Massimiliano Balduzzi

Appears in: Performing Artists

I was born in a small village of 650 souls in the Italian Alps. When I was 15, I attended a school matinee in the capital of my district. It was Pirandello’s Sei personaggi in cerca d’autore. I only remember the actors dressed in black and the unbearable scream of the actress who played the Mother in the central scene when she came to understand that her little son was drowned. In my village, people still remembered the scream of Aunt Marta, when she found out her son Cornelio had been struck by lighting at the electric plant. My village and my childhood: a collection of stories, legends, real images and facts, screams that haunt my visions of what theatre and performance must be. I grew up with Oedipus, Antigone, Lear, and other characters. I lived my youth with them and from my mother’s milk I received an innate sense of tragedy. The first time I read Aeschylus, I discovered that I already knew the meaning of archetype.

I left my village when I was 19 and moved to Bologna, where I soon became unsatisfied with the academic work offered in college courses. In 1995 I attended my first physical performance workshop, led by a man and a woman who in different ways became central figures in my life and my apprenticeship in art.

Stefano Vercelli was doing with his body something I had never seen: like a cat he was able to stop still in the center of the space and then all of a sudden fall into a rhythmical action. I decided that I wanted to move that way. I followed him for the next few years, learning about basic acrobatics and about the “special movement” he had learned through his work with Eugenio Barba and Jerzy Grotowski in the eighties.

Meanwhile, I began to spend my holidays (sometimes a week, sometimes several weeks) working with Anne Zenour, the director and teacher I also had met in that first workshop. We were working around Agamemnon, by Aeschylus. In working on that project, all the things I had learned so far came together. I felt a performer was born within me. My body came to know something.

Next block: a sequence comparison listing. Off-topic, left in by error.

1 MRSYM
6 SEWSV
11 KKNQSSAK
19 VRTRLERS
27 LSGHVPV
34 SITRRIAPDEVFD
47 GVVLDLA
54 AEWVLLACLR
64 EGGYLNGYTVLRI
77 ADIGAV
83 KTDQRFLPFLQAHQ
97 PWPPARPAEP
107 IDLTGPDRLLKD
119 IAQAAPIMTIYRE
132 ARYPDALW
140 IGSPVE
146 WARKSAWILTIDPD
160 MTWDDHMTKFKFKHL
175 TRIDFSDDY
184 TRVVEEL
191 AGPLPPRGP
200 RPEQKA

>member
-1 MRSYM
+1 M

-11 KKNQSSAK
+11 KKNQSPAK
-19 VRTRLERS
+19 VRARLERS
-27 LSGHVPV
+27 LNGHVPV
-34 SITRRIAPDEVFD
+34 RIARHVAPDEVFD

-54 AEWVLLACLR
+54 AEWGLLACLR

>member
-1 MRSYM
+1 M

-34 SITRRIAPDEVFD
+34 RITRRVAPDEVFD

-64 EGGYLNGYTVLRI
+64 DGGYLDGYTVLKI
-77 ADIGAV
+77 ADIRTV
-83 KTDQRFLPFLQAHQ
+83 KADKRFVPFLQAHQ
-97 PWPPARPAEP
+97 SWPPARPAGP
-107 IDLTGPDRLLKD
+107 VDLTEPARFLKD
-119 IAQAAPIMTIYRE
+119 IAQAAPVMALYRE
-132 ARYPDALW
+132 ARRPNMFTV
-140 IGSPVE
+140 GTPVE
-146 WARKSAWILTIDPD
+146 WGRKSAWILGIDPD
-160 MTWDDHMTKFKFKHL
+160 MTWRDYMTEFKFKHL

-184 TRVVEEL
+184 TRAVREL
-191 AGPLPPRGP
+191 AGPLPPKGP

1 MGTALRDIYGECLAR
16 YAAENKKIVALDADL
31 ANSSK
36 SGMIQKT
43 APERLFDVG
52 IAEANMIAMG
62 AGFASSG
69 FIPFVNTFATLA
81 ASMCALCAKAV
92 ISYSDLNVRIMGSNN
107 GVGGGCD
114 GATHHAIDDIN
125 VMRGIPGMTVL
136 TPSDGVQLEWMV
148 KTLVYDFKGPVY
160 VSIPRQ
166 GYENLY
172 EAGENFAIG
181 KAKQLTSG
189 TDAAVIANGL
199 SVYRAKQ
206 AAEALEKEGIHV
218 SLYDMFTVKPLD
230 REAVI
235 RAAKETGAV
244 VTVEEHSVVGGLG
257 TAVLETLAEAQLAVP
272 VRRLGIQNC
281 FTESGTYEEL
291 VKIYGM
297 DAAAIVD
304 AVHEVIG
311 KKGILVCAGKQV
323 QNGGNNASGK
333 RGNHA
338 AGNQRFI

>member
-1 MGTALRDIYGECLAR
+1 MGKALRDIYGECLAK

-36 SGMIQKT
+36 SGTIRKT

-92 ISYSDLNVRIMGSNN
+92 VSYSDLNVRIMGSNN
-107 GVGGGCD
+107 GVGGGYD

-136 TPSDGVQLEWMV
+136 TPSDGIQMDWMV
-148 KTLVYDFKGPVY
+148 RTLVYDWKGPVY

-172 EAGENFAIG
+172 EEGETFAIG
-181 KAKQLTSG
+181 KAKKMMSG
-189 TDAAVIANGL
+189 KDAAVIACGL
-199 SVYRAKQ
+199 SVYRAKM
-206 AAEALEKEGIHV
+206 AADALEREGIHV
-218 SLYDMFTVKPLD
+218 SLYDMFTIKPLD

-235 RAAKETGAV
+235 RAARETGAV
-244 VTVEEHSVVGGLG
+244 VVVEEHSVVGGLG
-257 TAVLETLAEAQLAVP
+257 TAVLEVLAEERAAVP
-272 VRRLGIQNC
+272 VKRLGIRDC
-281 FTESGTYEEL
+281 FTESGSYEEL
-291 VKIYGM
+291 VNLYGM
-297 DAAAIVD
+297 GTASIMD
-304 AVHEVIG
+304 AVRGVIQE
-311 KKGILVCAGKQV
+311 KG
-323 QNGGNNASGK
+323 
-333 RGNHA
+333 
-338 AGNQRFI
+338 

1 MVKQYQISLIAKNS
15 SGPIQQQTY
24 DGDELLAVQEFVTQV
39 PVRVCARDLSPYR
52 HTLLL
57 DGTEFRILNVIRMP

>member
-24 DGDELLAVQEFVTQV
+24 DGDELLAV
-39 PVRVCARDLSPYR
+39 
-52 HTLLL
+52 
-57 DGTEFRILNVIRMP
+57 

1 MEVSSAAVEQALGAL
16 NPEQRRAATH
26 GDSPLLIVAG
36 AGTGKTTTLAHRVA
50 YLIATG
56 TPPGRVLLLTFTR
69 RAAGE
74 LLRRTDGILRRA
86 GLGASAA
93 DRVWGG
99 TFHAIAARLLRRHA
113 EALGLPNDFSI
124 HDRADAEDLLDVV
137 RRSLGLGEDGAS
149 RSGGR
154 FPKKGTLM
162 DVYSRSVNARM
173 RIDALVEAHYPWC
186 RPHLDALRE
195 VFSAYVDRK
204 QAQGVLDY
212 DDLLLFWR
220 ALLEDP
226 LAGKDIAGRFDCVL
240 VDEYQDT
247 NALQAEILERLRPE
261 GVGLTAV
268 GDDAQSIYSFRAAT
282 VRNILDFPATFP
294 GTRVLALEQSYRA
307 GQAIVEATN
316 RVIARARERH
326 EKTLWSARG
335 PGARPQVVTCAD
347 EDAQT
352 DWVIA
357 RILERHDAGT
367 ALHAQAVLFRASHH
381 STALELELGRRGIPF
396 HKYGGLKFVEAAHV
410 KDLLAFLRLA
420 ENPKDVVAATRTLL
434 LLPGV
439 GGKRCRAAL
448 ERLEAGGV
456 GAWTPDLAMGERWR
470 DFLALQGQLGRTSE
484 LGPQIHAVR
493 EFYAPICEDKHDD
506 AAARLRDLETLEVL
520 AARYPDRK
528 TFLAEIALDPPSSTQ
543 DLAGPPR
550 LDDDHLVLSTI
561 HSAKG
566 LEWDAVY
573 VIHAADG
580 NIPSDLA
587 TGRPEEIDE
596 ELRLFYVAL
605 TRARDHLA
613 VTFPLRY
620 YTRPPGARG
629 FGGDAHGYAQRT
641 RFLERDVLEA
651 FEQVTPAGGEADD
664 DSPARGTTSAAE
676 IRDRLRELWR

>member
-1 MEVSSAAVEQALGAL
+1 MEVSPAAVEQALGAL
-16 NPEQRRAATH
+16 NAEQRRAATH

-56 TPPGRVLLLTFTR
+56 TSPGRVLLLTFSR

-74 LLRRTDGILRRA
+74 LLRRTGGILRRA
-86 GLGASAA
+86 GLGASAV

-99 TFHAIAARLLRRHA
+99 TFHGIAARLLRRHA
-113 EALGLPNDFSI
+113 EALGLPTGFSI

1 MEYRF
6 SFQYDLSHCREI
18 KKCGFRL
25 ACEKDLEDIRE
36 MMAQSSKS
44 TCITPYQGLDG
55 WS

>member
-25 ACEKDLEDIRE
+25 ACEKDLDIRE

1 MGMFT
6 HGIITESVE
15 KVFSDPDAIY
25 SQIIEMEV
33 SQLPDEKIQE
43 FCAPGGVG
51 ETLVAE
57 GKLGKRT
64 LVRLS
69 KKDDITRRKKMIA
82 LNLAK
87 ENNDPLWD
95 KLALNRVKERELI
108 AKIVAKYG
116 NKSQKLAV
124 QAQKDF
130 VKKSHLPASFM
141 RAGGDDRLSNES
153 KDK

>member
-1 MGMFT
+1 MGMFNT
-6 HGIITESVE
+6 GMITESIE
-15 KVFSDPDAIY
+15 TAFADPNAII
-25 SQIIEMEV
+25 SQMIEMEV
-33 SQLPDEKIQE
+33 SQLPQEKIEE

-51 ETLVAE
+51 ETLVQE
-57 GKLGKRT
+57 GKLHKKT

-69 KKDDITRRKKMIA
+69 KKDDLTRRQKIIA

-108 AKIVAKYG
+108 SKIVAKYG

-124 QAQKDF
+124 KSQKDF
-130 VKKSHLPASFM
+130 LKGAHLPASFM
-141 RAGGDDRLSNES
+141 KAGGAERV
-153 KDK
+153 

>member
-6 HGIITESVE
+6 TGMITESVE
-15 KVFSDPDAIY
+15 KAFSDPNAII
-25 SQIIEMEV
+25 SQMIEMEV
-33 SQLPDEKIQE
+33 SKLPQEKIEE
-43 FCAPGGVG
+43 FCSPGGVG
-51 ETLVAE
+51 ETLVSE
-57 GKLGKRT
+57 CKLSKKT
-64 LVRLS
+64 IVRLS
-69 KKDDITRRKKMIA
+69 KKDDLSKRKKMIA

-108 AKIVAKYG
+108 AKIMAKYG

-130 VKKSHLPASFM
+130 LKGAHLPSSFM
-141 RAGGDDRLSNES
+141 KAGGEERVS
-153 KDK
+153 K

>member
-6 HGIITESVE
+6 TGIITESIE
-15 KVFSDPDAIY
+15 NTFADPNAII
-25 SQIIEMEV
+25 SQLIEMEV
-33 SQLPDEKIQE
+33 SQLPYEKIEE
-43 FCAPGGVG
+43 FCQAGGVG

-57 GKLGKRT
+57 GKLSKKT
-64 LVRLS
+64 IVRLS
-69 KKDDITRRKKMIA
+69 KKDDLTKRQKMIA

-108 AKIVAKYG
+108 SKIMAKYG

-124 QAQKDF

I learned with Stefano how to resist and sweat and sleep wonderful nights of tiredness. When I began to work with Anne, I was ready to go deep into the details. The work became even stronger and more demanding in a different way.

We founded Teatro della Pioggia together in order to find a space where it would be possible to work every day for many hours without rest. Anne and I and four other actors moved to Siena in 2003 and started to work in a room at a center called Corte dei Miracoli. We worked on physical and vocal training six days a week, for hours and hours every day. Over five years I developed the foundation of what today I consider my own physical and vocal practice.

Teaching has been part of my work since then.

In 2006 I spent six months in Bali, training in traditional dance and voice. It was an incredible time, completely devoted to work and practice in a natural environment. Practice in Bali means more than training as we normal use that word. My two masters in Bali (I Made Bukel for dance and I Nyoman Tchandri for voice) didn’t speak to me about this directly. Instead, they showed me the way concretely. I Made Bukel literally moved my body using his hands while singing the rhythm of the song I was learning to dance. Hours of practice and silence every day. In Bali, my body and soul acquired a new rhythmic sense.

In 2008, I moved to New York City. First I met and began working with Ben Spatz and Urban Research Theater. We shared our practice and experience and we learned the beauty and the fatigue of a true collaboration. Together we were selected as Movement Research AIR (2010/11), we shared the Black Studio artistic residency at CAVE (2010/13) and over more than three years we worked on a research project, entitled Playwar. During this time I have learned what is still essential in my work and life and what can be left out. And I had the opportunity to learn NYC and its peculiar way of “messing around” with people.

Since my first day in town things have changed. They are still changing and it is not easy to have perspective. This is my present. I can say I am in a very expansive moment, I am continuing to investigate the concrete notion of a physical and vocal practice in my solo research entitled REQUIEM and in collaboration with different wonderful artists (Helga Davis, Daria Fain, Samita Sinha, Arturo Vidich). Finally I am teaching workshops to performers and non-performers around the idea of “restless presence”.

Most recently I’ve been selected as one of the artists of the Fresh Tracks Performance and Residency Program at New York Live Arts. The Fall in NYC is always a sweet season.